Today I led a group of students on a walking tour taking in examples of public art and design, and other sites of interest in Cape Town. We started the walk with a psychogeographic quote by Michel de Certeau from ‘Writing the City’ in ‘The Practice of Everyday Life’ (1984):
The act of walking is to the urban system what the speech act is to language or to the statements uttered.
The course the students were on is SIT’s IHP Cities in the 21st Century: People, Planning, and Politics, which “examines the intentional and natural forces that guide the development of the world’s cities. It combines an innovative urban studies academic curriculum with fieldwork involving public agencies, planners, elected officials, NGOs, and grassroots groups in important world cities where exciting changes are taking place”.
This is a rough map of the course we took (still struggling with Google’s interface).
And these are some of the sites we visited:
Brett Murray’s ‘Africa’ 2000
Cape Craft and Design Institute curated artworks from the 2010 World Cup
Egon Tania’s sculptures on Pier Place
John Skotnes’s sculpture Mythological Landscape (1994) on Thibault Square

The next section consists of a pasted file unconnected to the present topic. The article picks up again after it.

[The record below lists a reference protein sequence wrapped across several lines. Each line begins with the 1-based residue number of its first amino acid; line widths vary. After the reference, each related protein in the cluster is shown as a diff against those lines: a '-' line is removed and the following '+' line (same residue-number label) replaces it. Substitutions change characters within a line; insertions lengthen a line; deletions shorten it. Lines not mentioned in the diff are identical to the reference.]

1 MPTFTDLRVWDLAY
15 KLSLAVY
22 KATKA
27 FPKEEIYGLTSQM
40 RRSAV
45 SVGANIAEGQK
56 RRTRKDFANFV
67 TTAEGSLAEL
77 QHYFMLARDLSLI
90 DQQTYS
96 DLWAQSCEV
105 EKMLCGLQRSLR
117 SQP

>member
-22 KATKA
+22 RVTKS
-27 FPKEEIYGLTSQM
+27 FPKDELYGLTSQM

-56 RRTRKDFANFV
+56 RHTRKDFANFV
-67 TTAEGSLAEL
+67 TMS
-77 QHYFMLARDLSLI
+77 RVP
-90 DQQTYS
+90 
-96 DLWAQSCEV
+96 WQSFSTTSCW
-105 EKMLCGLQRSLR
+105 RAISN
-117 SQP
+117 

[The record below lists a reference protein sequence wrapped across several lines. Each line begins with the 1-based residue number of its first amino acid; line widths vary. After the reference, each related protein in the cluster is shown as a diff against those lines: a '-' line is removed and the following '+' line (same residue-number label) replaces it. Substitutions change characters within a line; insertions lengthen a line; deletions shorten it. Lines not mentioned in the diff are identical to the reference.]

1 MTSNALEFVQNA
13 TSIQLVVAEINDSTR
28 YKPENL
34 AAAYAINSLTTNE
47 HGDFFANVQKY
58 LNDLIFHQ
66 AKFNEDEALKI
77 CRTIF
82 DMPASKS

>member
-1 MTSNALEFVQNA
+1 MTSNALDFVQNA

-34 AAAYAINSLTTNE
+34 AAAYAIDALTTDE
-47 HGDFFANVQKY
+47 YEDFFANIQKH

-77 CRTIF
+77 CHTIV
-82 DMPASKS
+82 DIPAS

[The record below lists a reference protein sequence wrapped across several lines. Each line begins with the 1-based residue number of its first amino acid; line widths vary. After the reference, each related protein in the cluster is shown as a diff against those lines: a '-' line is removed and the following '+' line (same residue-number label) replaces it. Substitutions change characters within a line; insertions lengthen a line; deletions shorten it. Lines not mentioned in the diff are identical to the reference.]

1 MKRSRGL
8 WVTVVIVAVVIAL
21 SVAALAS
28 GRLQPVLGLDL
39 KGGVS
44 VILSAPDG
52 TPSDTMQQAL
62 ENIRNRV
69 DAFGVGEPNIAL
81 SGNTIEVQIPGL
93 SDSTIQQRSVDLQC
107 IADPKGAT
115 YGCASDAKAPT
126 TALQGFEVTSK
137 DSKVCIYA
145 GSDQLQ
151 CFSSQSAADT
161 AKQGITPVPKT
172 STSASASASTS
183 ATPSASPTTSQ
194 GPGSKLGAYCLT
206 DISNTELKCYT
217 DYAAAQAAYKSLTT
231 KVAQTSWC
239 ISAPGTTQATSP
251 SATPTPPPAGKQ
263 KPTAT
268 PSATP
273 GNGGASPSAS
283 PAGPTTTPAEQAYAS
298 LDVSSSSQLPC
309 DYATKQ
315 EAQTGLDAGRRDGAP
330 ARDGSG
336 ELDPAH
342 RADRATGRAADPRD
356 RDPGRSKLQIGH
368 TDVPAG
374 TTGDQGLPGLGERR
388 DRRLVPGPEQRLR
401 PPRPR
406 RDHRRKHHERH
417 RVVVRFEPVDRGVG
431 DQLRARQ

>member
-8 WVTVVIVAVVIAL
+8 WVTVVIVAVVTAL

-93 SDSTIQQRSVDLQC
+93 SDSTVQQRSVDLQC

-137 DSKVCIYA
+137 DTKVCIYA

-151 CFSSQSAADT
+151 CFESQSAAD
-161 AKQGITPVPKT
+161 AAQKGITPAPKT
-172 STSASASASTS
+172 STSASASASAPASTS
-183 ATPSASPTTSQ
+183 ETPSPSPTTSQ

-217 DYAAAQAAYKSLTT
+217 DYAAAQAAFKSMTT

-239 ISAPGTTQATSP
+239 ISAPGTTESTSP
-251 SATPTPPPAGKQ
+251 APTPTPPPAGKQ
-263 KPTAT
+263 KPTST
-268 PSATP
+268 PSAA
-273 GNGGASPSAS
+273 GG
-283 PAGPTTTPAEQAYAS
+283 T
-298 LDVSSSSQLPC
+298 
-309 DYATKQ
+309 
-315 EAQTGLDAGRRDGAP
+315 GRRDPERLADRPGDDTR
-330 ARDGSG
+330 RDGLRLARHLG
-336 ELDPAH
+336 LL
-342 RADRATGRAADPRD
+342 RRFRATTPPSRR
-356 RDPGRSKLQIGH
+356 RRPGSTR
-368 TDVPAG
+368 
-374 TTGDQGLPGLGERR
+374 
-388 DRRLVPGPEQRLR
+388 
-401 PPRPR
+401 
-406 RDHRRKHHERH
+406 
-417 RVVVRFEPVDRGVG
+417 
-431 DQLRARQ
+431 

The Prestwich Memorial
The iconic children’s jungle gym in the form of a Voortrekker Wagon, Sea Point
The SA National Gallery
It’s really not that big!
Mark O’Donovan’s ‘Manenberg’ interactive street sculpture
In September 2013 I delivered a lecture at the Open Book Festival in Cape Town titled ‘Design Fiction’, in which I explored design (especially designed objects) as a story-telling medium. From the festival programme: “Contemporary design projects are often a form of story-telling, used to communicate narratives to users and audiences. Ralph Borland explores examples of where design, for better or worse, acts as a form of fiction that is sometimes at odds with its intended purpose”.
I opened my presentation with a photograph of ‘Blikkiesdorp on Ocean View Drive’ – the architect Carin Smut’s home in the upmarket area of Seapoint in Cape Town, which was graffitied with a disparaging message (since lovingly preserved by the architect) because of her use of corrugated iron in its design. ‘Blikkiesdorp’, literally ‘tin can town’, is a reference to a bleak shanty town on the outskirts of Cape Town. I used this anecdote as a talking point around how even simple materials can have strong communicative and symbolic properties, and particular connotations for viewers – here residents were unhappy about a ‘shanty town’ material used in an upmarket area.
Blikkiesdorp on Ocean View Drive
I moved from there through a range of examples of objects which can be ‘read’ in particular ways – like our propensity for seeing faces in objects – through the role of objects in narratives (knives in Cormac McCarthy or Borge’s work for example) and objects deliberately designed to be characters in a wider story (such as critical designers Dunne & Raby). This set up a discussion of the role of ‘objects in development’, the subject of my PhD thesis, centred around the PlayPump.